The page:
Dave Warlich’s post on learning at conferences gives me an opportunity to say some things I have been thinking about for some time. First, let me say that the conference experience is not a unitary thing. There are various types of sessions and various categories of presenters. There are also informal opportunities that are planned for and that attendees generate themselves. Second, folks go to conferences for multiple reasons. My attitudes are my own and reflect my experiences and personality. Conferences also differ greatly. I attend some conferences at which most attendees are active researchers and are there to share (AERA). They present, but they also listen. I attend other conferences which involve very distinct categories of participants – some presenters arrive, give their pitch and then leave; others mostly listen and move from session to session picking up what they can (NECC).
I hate it when a presenter in a moderately sized group or larger takes time away from a presentation to engage the audience in a Q&A or worse yet asks them to talk among themselves. I attend sessions based on the topic and the reputation of the presenter. My time at most conferences is limited and I would rather not spend it in what nearly always amounts to unproductive chit chat. Random combinations of people in a large group sharing ideas for a few minutes at a time seems very unproductive. I know that short writing assignments and short discussions are promoted in large lecture classes, but this is a very different situation in which the participants spend a great deal of time together and acquire some skill in responding to what become predictable requests from the instructor. A presenter is not an instructor. If the presenter is not going to present, I would like to know so ahead of time so that I can avoid such sessions.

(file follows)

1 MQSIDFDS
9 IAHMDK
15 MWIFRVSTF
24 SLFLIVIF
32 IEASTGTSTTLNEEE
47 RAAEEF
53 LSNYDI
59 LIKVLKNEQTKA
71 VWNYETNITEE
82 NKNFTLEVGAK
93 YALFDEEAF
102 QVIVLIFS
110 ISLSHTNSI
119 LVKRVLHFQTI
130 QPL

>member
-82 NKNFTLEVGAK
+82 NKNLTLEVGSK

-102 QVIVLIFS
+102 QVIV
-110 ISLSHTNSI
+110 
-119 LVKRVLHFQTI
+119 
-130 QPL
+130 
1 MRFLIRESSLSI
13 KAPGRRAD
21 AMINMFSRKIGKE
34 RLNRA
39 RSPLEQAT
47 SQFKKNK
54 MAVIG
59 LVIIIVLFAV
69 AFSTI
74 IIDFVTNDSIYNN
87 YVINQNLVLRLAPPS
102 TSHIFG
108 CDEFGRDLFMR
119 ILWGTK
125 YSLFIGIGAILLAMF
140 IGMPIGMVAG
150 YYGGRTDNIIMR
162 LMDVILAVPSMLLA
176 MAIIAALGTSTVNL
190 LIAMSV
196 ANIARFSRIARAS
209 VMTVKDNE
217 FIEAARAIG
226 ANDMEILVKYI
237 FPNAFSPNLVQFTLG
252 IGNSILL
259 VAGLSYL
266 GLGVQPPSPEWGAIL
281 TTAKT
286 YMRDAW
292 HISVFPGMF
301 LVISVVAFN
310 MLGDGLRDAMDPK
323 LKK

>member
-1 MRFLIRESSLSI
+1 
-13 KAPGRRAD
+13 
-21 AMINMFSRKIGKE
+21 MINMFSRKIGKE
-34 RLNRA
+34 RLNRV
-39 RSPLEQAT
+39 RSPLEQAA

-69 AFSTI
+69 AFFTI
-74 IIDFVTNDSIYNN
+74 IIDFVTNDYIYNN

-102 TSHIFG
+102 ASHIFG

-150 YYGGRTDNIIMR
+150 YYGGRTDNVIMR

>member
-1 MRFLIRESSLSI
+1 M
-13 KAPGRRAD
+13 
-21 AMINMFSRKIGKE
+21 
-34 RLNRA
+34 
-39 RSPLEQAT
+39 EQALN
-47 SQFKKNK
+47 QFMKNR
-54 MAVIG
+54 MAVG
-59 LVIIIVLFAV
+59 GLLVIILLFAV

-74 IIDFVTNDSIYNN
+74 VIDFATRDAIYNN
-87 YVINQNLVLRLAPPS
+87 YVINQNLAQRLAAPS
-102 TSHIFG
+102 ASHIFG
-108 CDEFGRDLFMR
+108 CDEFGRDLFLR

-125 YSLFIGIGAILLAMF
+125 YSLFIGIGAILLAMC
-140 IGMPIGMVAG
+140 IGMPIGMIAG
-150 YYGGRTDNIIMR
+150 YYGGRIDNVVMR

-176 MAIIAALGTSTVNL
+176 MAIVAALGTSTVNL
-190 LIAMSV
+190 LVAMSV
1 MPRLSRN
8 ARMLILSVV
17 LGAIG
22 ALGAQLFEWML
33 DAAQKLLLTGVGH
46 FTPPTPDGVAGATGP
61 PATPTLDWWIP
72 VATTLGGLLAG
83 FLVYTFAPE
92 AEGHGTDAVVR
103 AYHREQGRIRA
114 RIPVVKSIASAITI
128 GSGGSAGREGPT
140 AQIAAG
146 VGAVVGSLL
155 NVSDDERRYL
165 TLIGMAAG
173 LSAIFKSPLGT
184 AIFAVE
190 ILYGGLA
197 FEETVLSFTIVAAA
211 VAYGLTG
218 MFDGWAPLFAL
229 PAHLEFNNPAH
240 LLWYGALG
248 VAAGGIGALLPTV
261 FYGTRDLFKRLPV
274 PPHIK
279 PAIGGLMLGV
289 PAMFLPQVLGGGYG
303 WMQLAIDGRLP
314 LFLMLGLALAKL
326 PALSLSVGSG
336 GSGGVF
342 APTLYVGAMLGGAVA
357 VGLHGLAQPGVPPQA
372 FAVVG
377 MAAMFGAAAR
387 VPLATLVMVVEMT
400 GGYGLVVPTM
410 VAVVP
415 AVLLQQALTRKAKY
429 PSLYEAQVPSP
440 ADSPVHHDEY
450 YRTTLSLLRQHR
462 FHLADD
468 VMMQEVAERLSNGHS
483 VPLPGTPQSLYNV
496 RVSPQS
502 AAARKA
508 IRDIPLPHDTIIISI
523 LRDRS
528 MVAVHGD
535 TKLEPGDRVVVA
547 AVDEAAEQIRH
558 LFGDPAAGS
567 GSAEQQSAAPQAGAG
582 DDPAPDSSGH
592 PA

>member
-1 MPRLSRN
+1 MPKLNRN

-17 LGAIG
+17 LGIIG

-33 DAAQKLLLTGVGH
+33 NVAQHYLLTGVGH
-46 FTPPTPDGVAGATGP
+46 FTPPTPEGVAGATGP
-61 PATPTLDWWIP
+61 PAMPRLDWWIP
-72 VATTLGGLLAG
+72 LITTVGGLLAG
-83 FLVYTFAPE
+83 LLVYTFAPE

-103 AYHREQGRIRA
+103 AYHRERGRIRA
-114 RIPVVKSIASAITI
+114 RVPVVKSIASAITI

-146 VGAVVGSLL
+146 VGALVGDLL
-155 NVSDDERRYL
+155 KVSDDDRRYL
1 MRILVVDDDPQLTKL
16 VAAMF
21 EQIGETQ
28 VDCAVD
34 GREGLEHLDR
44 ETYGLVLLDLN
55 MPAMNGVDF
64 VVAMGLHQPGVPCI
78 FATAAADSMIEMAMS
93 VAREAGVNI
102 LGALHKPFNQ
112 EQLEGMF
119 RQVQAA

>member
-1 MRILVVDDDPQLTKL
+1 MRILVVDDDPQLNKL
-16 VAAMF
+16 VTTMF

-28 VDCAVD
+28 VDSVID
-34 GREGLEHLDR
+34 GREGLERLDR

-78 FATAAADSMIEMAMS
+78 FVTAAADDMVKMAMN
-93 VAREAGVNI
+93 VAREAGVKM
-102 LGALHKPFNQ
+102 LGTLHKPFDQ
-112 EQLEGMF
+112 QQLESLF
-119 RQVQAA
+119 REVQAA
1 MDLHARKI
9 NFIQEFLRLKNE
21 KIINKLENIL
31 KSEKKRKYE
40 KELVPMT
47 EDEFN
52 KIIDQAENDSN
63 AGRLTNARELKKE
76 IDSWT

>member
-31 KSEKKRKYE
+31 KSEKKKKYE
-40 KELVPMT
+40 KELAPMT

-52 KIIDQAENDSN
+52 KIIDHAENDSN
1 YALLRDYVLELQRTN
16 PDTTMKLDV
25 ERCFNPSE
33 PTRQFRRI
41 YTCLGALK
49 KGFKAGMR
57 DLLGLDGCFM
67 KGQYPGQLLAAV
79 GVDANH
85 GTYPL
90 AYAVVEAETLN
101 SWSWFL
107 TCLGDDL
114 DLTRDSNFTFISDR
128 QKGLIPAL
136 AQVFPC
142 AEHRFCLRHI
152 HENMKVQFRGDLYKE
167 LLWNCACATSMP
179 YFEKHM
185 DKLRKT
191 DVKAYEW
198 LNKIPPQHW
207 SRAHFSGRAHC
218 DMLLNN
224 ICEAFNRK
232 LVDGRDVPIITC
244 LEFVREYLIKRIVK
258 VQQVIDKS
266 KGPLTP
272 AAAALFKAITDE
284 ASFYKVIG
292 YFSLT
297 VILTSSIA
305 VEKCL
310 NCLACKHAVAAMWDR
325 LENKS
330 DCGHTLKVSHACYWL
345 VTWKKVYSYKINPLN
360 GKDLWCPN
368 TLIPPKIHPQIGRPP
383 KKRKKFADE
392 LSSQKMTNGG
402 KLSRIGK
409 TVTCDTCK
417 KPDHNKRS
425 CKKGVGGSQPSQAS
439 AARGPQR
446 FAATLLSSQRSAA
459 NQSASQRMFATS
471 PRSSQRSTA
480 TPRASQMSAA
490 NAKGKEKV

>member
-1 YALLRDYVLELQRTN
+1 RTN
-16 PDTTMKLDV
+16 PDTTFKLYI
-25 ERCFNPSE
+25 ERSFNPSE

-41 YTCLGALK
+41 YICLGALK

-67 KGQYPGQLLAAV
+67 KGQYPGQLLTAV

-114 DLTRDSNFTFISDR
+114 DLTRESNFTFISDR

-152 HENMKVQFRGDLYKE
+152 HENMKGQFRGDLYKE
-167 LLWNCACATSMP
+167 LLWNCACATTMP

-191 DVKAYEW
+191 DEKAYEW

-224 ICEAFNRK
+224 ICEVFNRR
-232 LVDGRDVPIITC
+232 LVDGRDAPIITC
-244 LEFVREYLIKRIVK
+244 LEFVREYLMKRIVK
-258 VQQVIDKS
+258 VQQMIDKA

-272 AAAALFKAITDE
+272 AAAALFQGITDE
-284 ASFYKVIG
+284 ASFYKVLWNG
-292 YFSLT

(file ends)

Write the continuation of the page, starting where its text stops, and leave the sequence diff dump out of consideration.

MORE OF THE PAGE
A format that I do like is the round table. This is one of the options AERA uses as an alternative to short (15-20 minute) research papers and longer presentations. You can move from table to table if you like, but typically you pick the paper that most interests you and spend a longer period of time with that group. The person presenting his/her work usually has a paper to distribute and spends some time describing their work, but the interaction is free flowing and unpredictable. Most conferences have sessions focused around a large collection of posters that provide similar opportunities.
So, most conferences have opportunities for topical discussions. I would rather when someone signs on to take the role of presenter they not turn their session into something else.